While you weren't paying attention, an alternative fuel trend has been gaining momentum. And it's not electric, fuel cell, or pedal-powered cars. It's a return to the once-shunned, viscous, under-toned petroleum distillate known as diesel.
Rising from the ruins of their belching forebears, which clogged roads and darkened skies in the Seventies and Eighties, diesel-powered vehicles are one of the fastest-growing segments of the domestic automotive market. (Though still a small percentage overall.) Helping this rising popularity is the falling price of diesel fuel, which is projected to decrease in price per gallon significantly over the next two years. New diesel vehicles also use advanced exhaust scrubbing technology for clean and quiet operation that does nothing to diminish the instant-on torquiness that gives them a thrusty potency. And it doesn't hurt that diesel engines routinely achieve 20 percent to 40 percent better fuel economy than their gasoline-powered brethren.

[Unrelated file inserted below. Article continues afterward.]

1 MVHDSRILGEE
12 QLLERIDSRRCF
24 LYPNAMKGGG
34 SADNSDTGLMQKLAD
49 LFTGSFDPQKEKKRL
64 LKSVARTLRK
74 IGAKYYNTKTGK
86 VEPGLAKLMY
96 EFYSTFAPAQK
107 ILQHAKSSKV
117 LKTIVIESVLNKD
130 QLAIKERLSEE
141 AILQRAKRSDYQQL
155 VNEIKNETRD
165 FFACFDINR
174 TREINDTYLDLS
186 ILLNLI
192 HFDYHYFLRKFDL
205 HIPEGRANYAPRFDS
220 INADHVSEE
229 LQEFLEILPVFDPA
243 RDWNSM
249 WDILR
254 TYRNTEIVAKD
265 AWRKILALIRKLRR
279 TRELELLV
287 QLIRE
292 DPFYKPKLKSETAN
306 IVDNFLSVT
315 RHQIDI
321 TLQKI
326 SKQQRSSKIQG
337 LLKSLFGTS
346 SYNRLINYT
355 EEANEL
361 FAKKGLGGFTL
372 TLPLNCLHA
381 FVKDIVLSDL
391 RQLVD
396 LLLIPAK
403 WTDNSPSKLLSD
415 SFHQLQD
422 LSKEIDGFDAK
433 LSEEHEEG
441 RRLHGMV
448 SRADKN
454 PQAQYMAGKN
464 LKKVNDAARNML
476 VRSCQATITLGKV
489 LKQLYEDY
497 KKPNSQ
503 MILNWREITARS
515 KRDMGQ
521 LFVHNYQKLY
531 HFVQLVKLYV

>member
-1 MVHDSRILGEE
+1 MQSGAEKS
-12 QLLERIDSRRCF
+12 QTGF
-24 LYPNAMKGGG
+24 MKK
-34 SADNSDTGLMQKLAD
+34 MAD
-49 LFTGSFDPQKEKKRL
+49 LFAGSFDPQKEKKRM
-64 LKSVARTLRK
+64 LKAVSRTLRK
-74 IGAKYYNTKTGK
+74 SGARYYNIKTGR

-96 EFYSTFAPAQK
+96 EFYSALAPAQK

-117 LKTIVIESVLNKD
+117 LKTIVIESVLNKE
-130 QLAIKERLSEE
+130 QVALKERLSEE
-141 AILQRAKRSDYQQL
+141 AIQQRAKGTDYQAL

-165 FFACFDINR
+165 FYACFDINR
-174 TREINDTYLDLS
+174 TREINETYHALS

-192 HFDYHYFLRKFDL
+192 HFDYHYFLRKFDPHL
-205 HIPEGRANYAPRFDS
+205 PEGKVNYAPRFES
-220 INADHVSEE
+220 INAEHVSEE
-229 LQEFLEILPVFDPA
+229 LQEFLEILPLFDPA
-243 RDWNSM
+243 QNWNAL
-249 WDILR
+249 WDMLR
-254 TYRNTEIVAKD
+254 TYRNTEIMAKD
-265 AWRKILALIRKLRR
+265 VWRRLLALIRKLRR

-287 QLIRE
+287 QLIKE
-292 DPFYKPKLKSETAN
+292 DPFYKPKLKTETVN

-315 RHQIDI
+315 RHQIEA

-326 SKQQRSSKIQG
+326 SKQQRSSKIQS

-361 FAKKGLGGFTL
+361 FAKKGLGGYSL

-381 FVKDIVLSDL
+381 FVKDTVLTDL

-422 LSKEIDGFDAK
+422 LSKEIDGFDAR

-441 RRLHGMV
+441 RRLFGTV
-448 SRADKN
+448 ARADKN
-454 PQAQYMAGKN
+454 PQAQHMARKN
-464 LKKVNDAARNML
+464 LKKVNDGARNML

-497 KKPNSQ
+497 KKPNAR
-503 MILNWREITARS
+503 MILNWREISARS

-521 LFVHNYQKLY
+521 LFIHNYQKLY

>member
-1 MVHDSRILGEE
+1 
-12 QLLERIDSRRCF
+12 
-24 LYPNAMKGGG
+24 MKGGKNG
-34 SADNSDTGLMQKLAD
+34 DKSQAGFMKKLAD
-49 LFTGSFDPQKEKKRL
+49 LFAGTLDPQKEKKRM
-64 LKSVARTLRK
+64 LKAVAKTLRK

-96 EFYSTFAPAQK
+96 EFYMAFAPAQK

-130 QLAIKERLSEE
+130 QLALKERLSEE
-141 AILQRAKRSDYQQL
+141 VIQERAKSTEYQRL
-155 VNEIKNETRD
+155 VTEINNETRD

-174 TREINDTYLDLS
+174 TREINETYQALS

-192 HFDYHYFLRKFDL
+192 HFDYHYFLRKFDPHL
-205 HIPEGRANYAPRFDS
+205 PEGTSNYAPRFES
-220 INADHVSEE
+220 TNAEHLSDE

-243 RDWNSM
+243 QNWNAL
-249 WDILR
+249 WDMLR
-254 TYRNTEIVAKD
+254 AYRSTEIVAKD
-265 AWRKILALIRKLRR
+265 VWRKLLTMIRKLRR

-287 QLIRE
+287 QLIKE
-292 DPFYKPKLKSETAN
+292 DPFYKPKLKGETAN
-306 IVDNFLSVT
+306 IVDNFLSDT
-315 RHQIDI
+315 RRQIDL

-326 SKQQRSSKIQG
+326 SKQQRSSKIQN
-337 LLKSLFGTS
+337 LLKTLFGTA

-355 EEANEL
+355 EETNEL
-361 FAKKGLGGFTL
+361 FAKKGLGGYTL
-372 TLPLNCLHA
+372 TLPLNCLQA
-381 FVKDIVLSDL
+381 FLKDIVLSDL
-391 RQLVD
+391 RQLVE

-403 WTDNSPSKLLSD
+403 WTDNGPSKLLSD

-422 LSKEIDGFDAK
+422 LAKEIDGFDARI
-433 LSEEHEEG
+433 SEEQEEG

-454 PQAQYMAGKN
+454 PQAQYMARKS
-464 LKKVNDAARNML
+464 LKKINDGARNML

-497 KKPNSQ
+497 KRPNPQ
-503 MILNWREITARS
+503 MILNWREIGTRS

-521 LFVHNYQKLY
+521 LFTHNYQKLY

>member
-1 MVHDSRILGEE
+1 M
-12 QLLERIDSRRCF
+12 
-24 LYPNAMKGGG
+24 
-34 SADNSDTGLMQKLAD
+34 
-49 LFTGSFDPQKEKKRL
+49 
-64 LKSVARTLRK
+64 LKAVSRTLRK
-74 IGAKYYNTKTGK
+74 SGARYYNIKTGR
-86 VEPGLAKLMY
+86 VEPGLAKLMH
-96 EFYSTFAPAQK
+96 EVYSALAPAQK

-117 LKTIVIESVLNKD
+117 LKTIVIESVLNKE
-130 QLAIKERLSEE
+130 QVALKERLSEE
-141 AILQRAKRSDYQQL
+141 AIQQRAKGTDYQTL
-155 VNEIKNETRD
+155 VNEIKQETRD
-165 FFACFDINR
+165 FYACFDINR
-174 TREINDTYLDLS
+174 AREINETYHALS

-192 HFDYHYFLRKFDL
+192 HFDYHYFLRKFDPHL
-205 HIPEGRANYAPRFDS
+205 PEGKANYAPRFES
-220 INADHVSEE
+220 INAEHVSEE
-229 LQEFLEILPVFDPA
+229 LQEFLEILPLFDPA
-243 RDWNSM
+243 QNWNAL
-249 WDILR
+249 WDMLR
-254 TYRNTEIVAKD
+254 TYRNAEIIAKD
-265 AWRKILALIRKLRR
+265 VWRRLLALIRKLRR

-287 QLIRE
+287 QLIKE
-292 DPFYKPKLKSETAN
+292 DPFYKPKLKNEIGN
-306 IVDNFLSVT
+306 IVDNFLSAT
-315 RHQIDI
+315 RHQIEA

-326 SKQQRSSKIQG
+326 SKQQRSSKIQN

In order to serve that increasing demand, American-based car companies are developing diesel engines – or importing them from Europe, where they power more than half of vehicle sales – and stuffing them into an increasingly wide range of autos. The Chicago Auto Show – which opened for press previews on February 6 – saw the unveiling of two new notable diesel vehicles, BMW's 740LD xDrive and Nissan's Frontier Diesel Runner, giving us occasion to reflect on some of our other favorite available diesel models in a variety of categories.
Nissan remains admirably committed to the non full-size truck market, a skinny slice of the American pickup category. This concept is intended to gauge interest in expanding that segment to include its only diesel-engine vehicle.